1. Weecho socked Iggy across the forehead when he finally caught up to him on 4th street aiming at a blue and white cloudy Iggy had had his eyes on all spring semester. Before this cataclysmic encounter, Iggy knelt quietly, a Zen Yogi in ocean deep meditation, with one eye closed, his lucky cat’s eye boulder cocked in his thumb, ready to win another monumental game of “ringer.” This was the canica game that we played in our neighborhood that instantaneously drew thick demarcations between legends and losers for generations to come. When what seemed to be like an inevitable victory, Weecho picked Iggy’s bony ass up from the dirt lot we used exclusively for these types of marble games and after-school rumbles, and popped the top of Iggy’s dome with a quick flurry of coscorrones that gave birth to a cartoonish, high-rise chichón. In one swift motion, Weecho snatched Iggy by the neck and guided him straight back to 7-Eleven while shaking him every so often to accent a colorful phrase he uttered. Iggy shuffled next to Weecho defenselessly, and the crowd left behind watched defenselessly, for they all knew, Iggy would soon bear the weight that so many generations of bullied and beaten before him had been made to mule, and there was nothing, absolutely nothing, anyone could do about it. You see, Iggy beat Weecho’s high score on Galaga by 12,000 points. When the news hit the streets like a Cold War air raid siren, the homies knew Iggy’s hard-fought achievement was really an act of war. In disbelief, we all choked on our Slurpee’s when we heard Carlos’ slobber-laden account of the play-by-play as he struggled to push each syllable through the new orthodontic retainer his mama had forbidden him to remove. “He what?” we shouted. “How could anybody beat the shit outta lil’ Iggy?” We asked not because we doubted Weecho, because we all knew he was Manuel Paul López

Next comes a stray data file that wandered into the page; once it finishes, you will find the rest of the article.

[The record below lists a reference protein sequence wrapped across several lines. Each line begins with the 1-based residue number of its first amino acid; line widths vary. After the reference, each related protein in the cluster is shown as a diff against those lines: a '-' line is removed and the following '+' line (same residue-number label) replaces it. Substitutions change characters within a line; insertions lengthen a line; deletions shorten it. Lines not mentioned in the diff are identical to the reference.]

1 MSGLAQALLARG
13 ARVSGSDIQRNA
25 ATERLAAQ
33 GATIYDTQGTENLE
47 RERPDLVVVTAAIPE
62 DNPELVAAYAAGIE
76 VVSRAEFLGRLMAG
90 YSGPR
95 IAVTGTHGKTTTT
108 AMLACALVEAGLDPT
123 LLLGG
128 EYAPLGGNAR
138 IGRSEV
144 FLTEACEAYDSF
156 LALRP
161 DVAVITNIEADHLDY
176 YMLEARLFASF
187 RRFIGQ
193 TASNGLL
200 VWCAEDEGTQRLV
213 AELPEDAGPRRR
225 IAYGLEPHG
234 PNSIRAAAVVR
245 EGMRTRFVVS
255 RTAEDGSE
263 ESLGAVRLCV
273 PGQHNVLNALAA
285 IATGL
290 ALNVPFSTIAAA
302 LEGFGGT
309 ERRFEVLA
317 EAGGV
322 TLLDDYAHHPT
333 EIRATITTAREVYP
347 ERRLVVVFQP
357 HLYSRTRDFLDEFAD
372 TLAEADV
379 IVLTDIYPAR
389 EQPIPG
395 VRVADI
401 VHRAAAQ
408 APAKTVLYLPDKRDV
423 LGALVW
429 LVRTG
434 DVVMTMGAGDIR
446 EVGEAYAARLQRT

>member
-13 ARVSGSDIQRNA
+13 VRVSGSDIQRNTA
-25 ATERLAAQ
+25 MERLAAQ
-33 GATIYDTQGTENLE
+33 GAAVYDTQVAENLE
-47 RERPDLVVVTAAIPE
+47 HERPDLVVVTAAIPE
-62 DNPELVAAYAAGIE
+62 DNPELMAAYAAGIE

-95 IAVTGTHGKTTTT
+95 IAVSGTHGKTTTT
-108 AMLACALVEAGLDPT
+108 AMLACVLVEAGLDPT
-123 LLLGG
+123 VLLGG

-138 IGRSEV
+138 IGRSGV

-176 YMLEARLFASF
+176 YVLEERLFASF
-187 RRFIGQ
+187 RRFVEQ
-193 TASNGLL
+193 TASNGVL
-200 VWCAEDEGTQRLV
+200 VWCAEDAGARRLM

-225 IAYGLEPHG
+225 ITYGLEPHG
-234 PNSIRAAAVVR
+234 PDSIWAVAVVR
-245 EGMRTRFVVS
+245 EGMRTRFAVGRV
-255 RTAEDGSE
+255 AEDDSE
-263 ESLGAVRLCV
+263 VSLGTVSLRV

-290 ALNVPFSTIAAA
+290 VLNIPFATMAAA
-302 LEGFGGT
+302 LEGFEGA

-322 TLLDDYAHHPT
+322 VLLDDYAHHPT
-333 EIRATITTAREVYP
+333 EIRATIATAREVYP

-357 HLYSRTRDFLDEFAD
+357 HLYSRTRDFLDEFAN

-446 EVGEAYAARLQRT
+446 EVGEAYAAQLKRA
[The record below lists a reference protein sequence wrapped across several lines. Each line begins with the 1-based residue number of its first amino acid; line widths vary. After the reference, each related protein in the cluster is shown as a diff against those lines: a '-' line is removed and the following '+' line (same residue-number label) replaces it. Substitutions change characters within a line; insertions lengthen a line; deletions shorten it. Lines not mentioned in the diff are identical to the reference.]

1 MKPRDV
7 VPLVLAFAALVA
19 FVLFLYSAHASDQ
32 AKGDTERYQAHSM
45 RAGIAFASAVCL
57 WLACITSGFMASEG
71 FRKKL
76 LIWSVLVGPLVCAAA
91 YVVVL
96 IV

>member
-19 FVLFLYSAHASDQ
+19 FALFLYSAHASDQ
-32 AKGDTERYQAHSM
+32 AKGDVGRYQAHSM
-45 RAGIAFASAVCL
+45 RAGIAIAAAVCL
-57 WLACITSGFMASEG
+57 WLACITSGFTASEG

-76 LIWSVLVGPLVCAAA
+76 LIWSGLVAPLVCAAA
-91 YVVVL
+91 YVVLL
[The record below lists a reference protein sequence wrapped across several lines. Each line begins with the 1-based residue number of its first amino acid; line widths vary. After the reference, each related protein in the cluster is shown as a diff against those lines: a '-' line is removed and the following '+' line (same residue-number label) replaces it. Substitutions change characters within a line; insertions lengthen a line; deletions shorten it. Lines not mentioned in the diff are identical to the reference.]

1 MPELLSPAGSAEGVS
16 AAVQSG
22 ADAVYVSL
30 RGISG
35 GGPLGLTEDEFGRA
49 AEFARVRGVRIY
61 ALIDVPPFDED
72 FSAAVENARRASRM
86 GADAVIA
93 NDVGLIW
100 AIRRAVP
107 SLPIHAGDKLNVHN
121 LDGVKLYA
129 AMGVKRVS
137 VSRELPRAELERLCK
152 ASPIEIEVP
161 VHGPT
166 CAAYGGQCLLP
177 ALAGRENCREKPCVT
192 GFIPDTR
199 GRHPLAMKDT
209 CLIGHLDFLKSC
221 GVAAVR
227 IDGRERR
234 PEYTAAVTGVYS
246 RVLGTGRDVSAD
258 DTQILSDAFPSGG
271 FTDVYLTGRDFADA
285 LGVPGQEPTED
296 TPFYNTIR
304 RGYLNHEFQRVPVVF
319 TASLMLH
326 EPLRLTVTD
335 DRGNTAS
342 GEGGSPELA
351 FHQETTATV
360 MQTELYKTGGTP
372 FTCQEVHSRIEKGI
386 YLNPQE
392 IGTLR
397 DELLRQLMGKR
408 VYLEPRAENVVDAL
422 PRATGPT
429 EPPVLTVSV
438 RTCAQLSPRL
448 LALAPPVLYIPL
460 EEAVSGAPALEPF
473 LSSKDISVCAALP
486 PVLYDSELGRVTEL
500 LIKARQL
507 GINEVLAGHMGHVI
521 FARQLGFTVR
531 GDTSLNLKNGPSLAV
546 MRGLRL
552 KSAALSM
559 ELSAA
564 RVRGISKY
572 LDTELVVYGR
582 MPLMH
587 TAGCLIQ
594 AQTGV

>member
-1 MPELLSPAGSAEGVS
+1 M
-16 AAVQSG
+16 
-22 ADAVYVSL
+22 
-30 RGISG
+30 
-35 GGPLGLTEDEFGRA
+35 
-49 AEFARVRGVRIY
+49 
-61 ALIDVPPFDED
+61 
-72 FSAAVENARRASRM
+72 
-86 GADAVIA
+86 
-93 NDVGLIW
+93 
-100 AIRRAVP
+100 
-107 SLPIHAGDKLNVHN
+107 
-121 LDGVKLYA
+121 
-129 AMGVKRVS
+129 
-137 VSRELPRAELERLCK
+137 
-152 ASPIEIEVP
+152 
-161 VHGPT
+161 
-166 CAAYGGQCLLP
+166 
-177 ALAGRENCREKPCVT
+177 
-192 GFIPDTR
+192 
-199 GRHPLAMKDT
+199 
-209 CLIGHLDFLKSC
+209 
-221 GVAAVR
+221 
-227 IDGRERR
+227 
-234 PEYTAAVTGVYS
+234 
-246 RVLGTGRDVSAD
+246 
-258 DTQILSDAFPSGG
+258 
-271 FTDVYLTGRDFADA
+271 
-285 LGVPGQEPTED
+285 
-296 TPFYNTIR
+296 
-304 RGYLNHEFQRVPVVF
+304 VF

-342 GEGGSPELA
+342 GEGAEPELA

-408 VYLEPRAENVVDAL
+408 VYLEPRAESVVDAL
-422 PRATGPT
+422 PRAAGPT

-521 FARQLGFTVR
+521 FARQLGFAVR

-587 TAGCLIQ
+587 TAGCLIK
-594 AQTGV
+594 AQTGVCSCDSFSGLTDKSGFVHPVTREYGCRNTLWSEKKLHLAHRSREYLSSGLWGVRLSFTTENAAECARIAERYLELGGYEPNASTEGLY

ruthless as a blood clot in our collective nervous systems. A decorated boxer at eleven, with the slow, deliberate swagger already evident in his Nike Cortez’s as they glided across elementary school playgrounds each year; he was like Montoya, the great cholo general in American Me— cool, heartless, and methodical. Iggy, on the other hand, was a small, ten-year-old sensitive Chicanito who collected Cabbage Patch Kids and demonstrated an early acumen for urban development when he first began constructing elaborate cities with train sets as stand-ins for trolley and subway systems in his backyard; Iggy, by eons, the smartest kid at school, who wore glasses so large and so thick we swore he oversaw the universe while he stood perched on the community center swimming pool’s diving board. Hell, Iggy’s library card had even been bronzed one summer when he set an all-time record for checking out the most library books related to single-cell organisms over vacation. 2. cell?”
“Would you rather be a eukaryote or a protist
“Neither, play-ya, I’m bacterial!”
3. Iggy’s parents paced their front yard when it was apparent he might not make it home before sundown. Everyone knew that the sun’s weakening heat on our forearms as evening approached was Iggy’s requisite weekend curfew. Iggy’s parents soon enlisted the neighborhood denizens to help them search the sleek, steamy, summer day streets for their mijito, avenues, according to his hyper-paranoiac parents, that would soon darken to zero-visibility when the sun set and a jungle of mosquitoes, child molesters, and chupacabras populated the darkness. It was nights like these that Iggy’s mama swore she heard the yowls of distant rhesus monkeys hollering danger from the trees. All evening a menagerie of parents, grandparents, tíos y tías, and neighborhood kids (although they knew the truth, but would never ever blurt a hint of it) walked behind sergeant Venegas’ police car as it crawled up and down the block with Iggy’s father holding a police-issued bullhorn to his mouth, yelling “Iggy, mijo, Come out! We’re not mad at you! Your mom Manuel Paul López